Ridley Scott’s Alien is celebrating its 40th anniversary, and so here comes Memory: The Origins of Alien. Part behind-the-scenes featurette, part essay film, one wishes it were a little more unique. As is, it’s a serviceable video essay, reasonably well-organized and featuring a few genuine insights into the film from writer/director Alexandre Philippe. But at this point, Alien has to be one of the most scrutinized films of all time, certainly up there with Star Wars and Wizard of Oz as pop culture touchstones, and every aspect of their history and production has been pored over ad nauseam. 20th Century Fox (now, of course, absorbed into the Disney monolith) has beaten Scott’s film into the ground, releasing so many home video versions over so many formats and in so many box sets that one could conceivably own a dozen copies of the movie. Memory can’t help but cover some of the same material, even including interview footage originally used in the exhaustive, nearly three-hour The Beast Within: The Making Of Alien, which has been attached to Alien releases on home video since at least 2003. Memory doles out all of the same history, featuring archival interviews with (now deceased) screenwriter Dan O’Bannon, as well as new interviews with Ronald Shusett and O’Bannon’s widow, Diane.
This early history stuff is well known, and is mostly a few different writers (including David Giler and Walter Hill, neither featured here but frequently mentioned) jockeying for the most credit. There are also the standard assortment of talking heads, including a couple of academics and TCM’s Ben Mankiewicz, who’s easy going, casual on-screen demeanor and camera-loving comfort throws everyone else’s slight discomfort into sharper relief. The bottom line is that assigning various elements of Alien’s cultural impact to ‘Jungian signifiers’ and the ‘collective unconscious’ while trotting out the same platitudes for Giger’s unique sexy-robot-insect-vagina aesthetic is annoyingly vague (more interesting is a kind of mini-narrative that erupts about Francis Bacon, as we get a brief tour of his best known paintings and how they visually relate to the chest-burster scene). Memory is most interesting when it focuses on the nitty gritty of filmmaking, correlating various ideas and ideologies to the actual visual language that winds up on screen, and addressing how camera movement, composition, and editing assign meaning in a formal sense. These seem like more worthwhile avenues for investigation, and Ridley Scott talking about what kinds of lenses he was using and why, the intricacies of the set design, and the aesthetics of using a hand-held camera (but not shaking it) are infinitely more edifying than some bland academia about ancient Egyptian mythology. The final result is a mixed bag, but deep fans thirsty for another documentary about Alien will find this mostly worthwhile and, at only 90 minutes, welcomingly concise.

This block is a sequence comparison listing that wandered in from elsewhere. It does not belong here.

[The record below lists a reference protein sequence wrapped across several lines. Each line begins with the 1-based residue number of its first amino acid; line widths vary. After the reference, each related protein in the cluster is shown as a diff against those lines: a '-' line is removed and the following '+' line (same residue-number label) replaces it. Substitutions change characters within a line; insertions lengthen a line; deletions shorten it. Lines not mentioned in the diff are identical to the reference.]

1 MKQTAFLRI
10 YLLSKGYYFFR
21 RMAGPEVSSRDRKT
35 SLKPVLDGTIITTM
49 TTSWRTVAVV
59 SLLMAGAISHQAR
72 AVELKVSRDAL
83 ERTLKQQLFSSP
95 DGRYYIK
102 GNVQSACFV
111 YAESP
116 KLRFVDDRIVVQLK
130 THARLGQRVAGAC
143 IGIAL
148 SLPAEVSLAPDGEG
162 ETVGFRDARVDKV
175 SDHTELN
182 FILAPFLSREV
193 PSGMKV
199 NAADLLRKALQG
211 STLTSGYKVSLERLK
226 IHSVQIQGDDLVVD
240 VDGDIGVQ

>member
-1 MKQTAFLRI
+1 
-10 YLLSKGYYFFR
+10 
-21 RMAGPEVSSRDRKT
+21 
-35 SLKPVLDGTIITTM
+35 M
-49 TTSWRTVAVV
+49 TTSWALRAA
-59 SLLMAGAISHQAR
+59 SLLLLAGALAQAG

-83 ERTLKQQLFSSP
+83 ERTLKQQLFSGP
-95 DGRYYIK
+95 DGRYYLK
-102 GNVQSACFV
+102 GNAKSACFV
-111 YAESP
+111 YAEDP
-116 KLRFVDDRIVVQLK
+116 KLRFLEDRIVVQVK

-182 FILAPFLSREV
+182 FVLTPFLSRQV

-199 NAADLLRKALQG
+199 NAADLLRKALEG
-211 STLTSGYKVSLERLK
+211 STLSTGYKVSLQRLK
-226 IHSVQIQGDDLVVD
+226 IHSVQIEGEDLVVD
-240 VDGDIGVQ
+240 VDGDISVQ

Published as part of October 2019’s Before We Vanish.